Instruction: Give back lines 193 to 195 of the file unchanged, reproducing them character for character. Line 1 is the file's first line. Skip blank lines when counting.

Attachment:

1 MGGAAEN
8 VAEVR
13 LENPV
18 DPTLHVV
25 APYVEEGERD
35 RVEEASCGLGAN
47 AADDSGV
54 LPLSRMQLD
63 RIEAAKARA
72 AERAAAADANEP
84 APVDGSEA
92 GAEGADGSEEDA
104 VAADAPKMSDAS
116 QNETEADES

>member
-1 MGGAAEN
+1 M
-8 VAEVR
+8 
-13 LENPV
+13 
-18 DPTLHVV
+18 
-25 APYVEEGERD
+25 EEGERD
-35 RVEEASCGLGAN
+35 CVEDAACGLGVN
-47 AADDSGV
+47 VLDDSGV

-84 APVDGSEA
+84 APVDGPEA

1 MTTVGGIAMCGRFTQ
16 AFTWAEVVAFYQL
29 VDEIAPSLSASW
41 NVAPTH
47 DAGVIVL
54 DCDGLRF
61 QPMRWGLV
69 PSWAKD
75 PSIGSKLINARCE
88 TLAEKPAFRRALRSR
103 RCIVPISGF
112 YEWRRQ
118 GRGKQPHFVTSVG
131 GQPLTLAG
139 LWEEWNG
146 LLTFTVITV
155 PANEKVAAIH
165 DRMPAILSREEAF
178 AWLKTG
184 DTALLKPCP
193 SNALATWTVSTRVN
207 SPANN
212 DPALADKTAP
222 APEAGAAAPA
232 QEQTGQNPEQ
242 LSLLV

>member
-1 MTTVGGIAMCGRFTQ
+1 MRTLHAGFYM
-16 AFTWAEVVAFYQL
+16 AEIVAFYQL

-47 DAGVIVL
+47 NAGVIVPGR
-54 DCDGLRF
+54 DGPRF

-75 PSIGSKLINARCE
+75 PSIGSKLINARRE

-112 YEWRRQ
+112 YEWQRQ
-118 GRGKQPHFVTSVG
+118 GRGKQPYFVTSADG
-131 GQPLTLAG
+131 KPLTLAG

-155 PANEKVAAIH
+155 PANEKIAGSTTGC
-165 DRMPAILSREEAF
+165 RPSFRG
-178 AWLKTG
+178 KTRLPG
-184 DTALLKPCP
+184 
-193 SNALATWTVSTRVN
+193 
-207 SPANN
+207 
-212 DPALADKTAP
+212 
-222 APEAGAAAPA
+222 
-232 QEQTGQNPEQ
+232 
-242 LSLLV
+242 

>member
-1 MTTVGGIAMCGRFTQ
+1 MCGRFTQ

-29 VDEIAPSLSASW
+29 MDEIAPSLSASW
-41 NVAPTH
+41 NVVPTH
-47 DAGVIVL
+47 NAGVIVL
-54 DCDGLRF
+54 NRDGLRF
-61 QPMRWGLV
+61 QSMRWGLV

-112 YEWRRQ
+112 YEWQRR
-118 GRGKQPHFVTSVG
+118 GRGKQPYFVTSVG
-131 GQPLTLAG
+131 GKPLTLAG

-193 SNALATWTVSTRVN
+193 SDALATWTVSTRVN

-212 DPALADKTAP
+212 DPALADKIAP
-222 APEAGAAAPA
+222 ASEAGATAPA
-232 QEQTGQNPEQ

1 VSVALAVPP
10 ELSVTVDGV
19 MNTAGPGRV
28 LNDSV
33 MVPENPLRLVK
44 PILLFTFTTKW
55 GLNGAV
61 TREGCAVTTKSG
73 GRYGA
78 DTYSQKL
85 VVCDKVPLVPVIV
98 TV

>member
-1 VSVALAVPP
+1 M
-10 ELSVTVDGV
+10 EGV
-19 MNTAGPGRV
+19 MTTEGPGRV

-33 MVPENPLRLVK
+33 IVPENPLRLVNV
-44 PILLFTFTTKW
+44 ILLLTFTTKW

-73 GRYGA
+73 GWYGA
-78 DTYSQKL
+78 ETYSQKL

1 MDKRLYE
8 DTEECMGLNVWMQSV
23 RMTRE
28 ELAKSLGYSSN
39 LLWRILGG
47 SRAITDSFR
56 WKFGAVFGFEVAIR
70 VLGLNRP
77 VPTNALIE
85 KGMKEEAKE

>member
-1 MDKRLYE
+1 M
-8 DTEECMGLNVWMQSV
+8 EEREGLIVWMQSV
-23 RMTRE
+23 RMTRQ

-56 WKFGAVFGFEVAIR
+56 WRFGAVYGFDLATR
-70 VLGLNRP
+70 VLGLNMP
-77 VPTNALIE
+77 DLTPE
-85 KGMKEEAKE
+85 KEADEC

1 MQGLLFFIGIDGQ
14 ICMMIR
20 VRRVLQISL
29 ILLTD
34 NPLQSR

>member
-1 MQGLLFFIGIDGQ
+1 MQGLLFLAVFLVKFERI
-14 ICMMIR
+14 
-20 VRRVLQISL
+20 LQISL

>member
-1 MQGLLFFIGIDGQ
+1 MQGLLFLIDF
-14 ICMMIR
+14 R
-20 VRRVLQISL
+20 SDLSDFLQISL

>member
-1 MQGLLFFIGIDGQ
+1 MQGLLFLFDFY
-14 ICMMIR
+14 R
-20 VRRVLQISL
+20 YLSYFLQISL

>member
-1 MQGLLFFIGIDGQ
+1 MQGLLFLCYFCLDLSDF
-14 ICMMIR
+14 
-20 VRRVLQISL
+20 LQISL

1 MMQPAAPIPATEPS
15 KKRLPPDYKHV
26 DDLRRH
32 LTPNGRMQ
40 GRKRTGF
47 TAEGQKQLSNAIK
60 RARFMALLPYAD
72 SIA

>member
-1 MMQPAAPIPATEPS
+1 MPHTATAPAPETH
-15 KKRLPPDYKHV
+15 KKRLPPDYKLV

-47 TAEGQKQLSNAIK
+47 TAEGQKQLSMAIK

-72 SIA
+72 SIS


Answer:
-1 MQGLLFFIGIDGQ
+1 MQGLLFLFDFY
-14 ICMMIR